Holding his breath in anticipation of an angry refusal, he was mightily relieved when all she did was grunt and bury herself deeper under the duvet. As fast and as quietly as he could, he grabbed his wallet and his coat and umbrella and unlocked the door. Still anticipating a recall, he stood for a second on the landing. When none came, he closed the door behind him and on reaching the street took a deep breath, wiped away a tear of pent-up frustration and stepped forward.
Stopping for a moment in front of a shop window, he inspected himself to see how he looked. Normally, this wasn’t ever an issue; Candice did his checking for him. He tried to see himself as others would see him but found it so difficult. He recognised the conventionality of his clothing but knew that he didn’t come over as a stereotypical American tourist; Candice had too much taste for that. What he did see was a man in his early forties, becoming slightly overweight, especially around the face and middle and in danger of losing his individuality, as so many middle class Americans of his age and status did. Shuddering, he decided to look more critically at other men in Amsterdam and see if he could get some ideas from the way they presented themselves. At the next window, he paused again and checked his face. He knew he wasn’t ugly; he’d had enough compliments from Candice’s friends, however untrustworthy they may have been. The truth was he had no idea how he looked to other people and all of a sudden, he desperately wanted to know. He needed some affirmation that he was still reasonably attractive, or not as the case may be; then he could do something about himself before it was too late and he joined the anonymous ranks of the middle aged. Where he would find such an unbiased opinion, he didn’t have a clue but as an issue, it was becoming irrationally important to him.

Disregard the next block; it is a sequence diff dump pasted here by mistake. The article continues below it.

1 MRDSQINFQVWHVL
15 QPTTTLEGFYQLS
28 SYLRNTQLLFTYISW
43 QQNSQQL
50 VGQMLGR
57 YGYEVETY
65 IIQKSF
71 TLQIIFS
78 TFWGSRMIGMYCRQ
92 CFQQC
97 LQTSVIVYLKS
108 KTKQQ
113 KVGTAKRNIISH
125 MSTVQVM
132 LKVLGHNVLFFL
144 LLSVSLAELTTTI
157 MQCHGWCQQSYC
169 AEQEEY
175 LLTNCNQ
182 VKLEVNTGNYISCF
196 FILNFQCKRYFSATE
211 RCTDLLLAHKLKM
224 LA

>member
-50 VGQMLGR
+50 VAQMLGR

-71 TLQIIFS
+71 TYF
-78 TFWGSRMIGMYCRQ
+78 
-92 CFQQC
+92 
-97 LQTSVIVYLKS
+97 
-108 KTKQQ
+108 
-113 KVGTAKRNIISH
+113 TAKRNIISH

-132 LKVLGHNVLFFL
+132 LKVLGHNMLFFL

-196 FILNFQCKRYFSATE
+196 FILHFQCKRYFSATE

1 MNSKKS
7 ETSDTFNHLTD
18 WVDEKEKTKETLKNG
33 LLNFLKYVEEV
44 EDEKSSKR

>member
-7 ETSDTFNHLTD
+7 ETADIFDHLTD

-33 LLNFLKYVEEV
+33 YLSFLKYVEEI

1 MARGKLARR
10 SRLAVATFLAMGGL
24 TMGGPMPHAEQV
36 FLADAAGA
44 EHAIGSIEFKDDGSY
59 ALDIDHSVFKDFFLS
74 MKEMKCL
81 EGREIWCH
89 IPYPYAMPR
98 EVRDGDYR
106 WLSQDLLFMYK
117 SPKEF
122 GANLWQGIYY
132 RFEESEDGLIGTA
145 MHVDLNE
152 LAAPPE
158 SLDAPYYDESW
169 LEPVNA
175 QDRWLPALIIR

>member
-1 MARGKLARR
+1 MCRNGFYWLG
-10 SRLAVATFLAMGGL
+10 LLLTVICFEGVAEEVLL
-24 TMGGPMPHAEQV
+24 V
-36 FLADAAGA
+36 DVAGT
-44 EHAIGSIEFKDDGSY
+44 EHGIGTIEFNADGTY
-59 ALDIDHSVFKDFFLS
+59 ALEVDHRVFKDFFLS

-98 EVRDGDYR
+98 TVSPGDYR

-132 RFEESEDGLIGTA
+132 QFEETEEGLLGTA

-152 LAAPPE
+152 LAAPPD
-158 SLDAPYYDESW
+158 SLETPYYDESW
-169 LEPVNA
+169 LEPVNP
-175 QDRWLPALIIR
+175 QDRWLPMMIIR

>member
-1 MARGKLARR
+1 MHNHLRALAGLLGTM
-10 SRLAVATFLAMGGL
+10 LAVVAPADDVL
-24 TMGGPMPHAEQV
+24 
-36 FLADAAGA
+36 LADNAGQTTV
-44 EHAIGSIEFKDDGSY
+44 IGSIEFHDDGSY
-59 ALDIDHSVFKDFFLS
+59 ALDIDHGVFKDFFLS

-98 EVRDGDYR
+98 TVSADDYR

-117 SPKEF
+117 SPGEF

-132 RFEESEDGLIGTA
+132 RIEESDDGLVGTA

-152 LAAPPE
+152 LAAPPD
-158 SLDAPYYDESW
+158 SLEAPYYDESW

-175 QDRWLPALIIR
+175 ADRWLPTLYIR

He spent the day wandering; taking in the sights; having a coffee here and there and a quick lunch in what looked like a bohemian café but then, most of them did. He loved the seemingly classless society that milled around and wondered if this was only a tourist impression and thus too simplistic. Maybe this seemingly laissez-faire atmosphere was just confined to the centre of Amsterdam and that the real Holland existed somewhere beyond the sight of a person only here for a short time. He didn’t know but had a burning desire to find out. It was amazing how quickly the time flew by but he felt in his element. Although they had already done it once, he took another canal boat tour and without the benefit of Candice’s constant carping commentary, marvelled at the variety of gables and ornamentation on the buildings and wondered what it must be like to live in buildings where not a single wall was straight. Hardly speaking to anyone, he just enjoyed the opportunity to observe people and spend some time by himself. It was only when the lights started going on and the daylight started to fade that he realised that he should get back to Candice and after a couple of wrong turnings, eventually arrived back at the house. He was just about to put the key in the lock when, seemingly from nowhere came a voice.
“Hello dearie. You are American yes? I heard you last night. How long you here for?”
C&C Publishing:Amsterdam 2006